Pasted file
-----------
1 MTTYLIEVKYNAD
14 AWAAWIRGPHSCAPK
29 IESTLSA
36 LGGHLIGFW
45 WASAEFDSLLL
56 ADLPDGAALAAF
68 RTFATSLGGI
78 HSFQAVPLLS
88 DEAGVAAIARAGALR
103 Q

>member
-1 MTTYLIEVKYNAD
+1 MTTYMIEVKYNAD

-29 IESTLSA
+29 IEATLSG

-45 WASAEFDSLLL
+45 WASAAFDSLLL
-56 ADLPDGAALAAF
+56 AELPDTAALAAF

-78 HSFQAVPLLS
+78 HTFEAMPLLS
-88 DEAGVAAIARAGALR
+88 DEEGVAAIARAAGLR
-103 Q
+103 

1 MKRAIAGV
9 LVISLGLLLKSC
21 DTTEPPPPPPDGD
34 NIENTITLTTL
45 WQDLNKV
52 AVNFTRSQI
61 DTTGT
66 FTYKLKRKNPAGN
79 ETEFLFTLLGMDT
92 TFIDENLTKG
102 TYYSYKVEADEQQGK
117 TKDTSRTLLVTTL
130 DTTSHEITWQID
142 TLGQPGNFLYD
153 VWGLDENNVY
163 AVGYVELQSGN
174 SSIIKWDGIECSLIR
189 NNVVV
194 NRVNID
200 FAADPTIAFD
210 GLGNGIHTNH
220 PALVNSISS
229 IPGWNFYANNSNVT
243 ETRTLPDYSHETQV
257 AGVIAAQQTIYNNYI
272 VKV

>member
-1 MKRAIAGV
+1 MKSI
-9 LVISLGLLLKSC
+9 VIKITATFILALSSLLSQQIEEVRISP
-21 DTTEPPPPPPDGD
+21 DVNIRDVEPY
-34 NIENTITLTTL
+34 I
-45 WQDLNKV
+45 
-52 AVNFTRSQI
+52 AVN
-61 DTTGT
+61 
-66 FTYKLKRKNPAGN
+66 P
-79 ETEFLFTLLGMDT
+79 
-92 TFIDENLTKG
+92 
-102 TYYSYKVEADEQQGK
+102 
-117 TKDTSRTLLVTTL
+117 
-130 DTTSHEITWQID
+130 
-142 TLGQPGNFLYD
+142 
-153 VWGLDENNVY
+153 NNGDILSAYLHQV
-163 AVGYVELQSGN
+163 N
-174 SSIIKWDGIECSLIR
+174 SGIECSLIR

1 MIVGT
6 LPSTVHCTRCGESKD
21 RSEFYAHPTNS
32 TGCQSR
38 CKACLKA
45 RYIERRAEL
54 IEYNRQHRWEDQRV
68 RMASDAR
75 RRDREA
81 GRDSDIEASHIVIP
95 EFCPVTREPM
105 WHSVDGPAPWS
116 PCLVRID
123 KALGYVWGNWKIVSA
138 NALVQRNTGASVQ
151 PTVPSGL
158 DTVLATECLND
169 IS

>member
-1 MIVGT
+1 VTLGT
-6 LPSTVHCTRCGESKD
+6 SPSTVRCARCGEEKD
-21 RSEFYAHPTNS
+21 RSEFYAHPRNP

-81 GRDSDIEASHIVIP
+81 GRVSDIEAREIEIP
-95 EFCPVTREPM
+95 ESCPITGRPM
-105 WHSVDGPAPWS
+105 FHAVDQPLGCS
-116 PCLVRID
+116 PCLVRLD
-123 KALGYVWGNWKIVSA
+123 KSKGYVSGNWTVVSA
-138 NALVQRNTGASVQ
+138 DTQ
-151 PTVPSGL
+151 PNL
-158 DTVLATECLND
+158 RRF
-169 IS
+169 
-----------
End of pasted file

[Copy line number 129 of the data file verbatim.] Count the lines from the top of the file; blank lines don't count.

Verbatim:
+169 